The issue between the aircraft companies, however, predates President Trump by over a decade. The EU and U.S. have been tangling before the WTO for about 15 years over dueling claims that manufacturers are unfairly subsidized. The WTO has found that both sides unfairly subsidize their aircraft and may make a decision later this year that would allow the U.S. and EU to impose tariffs as countermeasures to these unfair subsidies. The WTO will also rule on the extent of harm caused by the subsidies, which would determine the size of tariffs that would be permissible in response.
These tariffs differ from most others pursued by the Trump administration because they would be imposed in response to an official WTO ruling, rather than unilaterally initiated by Washington. The tariffs in place against China, for example, stemmed from a U.S.-initiated investigation into China’s intellectual-property practices, which provided legal justification for the administration to impose tariffs, so far, against roughly $250 billion in imports. The U.S. tariffs against global steel and aluminum imports were initiated by Washington with the official justification that steel and aluminum imports threatened U.S. national security.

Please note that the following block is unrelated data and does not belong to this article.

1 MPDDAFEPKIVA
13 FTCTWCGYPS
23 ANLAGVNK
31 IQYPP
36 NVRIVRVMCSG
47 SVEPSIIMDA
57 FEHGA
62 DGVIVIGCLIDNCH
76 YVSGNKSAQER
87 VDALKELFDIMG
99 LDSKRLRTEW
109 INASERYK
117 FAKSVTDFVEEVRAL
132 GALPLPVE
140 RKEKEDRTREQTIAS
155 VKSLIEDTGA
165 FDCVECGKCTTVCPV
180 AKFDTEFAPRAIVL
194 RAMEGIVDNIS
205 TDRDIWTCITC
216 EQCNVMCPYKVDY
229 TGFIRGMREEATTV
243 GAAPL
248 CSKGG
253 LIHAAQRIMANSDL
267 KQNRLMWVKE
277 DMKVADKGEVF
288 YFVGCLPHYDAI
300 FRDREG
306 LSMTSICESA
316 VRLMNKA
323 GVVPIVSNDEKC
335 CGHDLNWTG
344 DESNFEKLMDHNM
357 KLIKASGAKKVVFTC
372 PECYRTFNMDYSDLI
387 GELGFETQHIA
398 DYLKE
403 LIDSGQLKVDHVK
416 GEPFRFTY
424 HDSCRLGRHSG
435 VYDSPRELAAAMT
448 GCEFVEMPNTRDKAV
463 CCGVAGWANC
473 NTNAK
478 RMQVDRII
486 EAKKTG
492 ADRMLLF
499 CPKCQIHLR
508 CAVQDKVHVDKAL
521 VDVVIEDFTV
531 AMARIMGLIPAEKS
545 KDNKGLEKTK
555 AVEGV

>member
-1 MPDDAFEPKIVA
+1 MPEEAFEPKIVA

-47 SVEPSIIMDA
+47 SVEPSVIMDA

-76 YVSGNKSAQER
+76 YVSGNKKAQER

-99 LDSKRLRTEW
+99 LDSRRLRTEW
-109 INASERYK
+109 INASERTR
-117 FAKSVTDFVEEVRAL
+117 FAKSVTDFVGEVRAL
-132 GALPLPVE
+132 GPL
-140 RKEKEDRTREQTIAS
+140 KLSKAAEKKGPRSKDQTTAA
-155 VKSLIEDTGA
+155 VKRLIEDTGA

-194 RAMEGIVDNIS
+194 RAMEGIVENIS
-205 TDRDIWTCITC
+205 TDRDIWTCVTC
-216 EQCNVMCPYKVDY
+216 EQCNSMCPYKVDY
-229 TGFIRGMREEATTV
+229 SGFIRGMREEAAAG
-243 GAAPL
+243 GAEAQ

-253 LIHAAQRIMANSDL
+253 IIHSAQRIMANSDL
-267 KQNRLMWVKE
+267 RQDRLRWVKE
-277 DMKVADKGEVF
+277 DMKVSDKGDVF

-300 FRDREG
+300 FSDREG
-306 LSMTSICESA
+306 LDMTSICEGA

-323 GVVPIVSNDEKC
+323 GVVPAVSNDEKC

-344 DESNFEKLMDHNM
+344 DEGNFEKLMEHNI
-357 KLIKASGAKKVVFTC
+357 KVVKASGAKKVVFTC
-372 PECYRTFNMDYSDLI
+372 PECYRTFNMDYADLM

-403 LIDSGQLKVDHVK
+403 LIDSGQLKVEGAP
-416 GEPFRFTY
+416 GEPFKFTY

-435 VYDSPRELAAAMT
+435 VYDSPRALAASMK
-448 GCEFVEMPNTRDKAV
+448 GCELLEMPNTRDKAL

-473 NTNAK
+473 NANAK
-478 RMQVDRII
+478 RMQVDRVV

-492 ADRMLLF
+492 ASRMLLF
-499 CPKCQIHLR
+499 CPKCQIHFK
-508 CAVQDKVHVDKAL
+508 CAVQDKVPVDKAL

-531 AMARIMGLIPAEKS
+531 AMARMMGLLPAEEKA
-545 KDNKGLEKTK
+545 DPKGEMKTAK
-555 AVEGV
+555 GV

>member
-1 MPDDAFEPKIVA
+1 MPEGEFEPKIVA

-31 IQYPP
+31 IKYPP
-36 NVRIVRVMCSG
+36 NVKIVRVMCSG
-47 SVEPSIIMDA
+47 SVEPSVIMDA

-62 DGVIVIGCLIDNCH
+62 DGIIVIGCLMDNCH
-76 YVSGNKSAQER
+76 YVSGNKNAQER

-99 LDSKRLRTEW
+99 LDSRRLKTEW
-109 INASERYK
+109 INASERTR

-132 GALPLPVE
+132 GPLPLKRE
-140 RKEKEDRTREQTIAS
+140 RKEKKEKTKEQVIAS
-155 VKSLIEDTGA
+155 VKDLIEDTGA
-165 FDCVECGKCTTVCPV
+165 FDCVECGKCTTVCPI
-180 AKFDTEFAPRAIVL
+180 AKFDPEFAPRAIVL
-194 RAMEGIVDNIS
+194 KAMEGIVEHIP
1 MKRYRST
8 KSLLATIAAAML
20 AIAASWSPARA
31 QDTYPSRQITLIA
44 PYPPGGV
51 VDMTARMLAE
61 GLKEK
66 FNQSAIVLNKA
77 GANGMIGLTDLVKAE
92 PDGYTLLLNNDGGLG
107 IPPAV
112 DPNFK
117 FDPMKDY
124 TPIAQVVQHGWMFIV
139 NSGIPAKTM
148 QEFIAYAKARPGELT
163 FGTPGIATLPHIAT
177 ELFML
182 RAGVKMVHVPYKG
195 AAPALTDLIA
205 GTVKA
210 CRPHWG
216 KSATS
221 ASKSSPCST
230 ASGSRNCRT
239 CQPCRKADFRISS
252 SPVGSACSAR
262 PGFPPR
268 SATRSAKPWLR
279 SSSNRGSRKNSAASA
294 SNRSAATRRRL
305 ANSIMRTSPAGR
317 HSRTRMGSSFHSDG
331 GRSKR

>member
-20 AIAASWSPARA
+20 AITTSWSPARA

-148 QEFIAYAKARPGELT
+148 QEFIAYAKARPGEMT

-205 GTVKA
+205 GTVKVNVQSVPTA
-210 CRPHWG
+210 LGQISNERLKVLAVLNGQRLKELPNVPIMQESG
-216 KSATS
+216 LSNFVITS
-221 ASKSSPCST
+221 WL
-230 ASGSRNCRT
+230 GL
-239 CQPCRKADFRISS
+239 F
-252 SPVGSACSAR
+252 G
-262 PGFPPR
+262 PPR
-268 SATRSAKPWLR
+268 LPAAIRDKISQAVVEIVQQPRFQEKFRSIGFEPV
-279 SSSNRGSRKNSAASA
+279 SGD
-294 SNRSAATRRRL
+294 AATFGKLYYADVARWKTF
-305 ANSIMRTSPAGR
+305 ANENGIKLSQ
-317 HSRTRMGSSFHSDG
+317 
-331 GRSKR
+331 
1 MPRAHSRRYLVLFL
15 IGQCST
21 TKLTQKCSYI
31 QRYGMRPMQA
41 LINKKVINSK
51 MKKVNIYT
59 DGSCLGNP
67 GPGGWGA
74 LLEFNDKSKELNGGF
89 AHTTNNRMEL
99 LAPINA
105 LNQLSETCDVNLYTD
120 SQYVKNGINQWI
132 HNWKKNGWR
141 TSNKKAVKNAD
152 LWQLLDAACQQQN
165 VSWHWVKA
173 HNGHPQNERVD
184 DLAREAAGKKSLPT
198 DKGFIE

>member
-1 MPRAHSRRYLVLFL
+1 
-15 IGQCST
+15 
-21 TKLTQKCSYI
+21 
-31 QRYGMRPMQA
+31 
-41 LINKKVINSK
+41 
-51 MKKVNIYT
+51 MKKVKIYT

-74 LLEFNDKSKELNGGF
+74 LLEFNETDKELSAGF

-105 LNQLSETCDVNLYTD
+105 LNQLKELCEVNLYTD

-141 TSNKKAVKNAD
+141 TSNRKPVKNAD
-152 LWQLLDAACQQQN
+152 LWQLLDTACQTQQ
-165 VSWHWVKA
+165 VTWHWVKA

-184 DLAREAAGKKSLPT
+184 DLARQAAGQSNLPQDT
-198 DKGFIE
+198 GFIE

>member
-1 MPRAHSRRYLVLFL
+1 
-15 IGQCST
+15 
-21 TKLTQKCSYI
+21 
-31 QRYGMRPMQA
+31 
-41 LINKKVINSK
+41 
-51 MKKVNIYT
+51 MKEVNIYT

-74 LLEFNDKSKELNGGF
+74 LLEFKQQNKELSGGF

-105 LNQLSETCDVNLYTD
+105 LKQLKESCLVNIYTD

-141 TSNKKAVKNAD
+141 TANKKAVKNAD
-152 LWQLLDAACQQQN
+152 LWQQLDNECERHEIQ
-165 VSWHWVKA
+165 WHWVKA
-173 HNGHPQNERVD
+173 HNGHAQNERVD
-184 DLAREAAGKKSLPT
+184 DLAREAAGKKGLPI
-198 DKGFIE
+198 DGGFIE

While some of the administration’s tariffs have had few supporters, the WTO case against Airbus has been supported by Boeing. When the tariffs were first announced in April, the aircraft manufacturer said it supported the USTR’s efforts to “level the playing field.” Experts on the WTO’s litigation process do not expect the final scale of tariffs to be as large as that proposed by the U.S. and EU.
“The EU remains open for discussions with the U.S.,” according to a European Commission spokesman. The EU’s executive arm declined to comment on procedural steps by the USTR, highlighting that the final award is still to be decided. Brussels also reiterated that barring a settlement, it is ready to “promptly” retaliate against the U.S., once the WTO finalizes penalties in the bloc’s case against Boeing. The EU award is expected early 2020.